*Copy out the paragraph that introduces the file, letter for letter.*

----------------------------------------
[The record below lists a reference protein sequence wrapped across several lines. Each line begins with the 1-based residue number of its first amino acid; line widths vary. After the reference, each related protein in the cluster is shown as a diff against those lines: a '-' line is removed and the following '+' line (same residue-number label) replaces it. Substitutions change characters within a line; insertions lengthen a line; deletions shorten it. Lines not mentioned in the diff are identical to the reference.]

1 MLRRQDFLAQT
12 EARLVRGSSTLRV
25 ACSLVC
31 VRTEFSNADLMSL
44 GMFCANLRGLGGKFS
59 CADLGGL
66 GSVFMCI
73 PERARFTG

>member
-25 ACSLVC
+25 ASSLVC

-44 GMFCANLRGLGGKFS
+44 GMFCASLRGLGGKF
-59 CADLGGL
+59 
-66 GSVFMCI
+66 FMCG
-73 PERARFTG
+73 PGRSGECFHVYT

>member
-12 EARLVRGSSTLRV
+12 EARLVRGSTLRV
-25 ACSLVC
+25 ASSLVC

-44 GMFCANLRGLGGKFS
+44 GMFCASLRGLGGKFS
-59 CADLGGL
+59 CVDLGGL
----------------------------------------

[The record below lists a reference protein sequence wrapped across several lines. Each line begins with the 1-based residue number of its first amino acid; line widths vary. After the reference, each related protein in the cluster is shown as a diff against those lines: a '-' line is removed and the following '+' line (same residue-number label) replaces it. Substitutions change characters within a line; insertions lengthen a line; deletions shorten it. Lines not mentioned in the diff are identical to the reference.]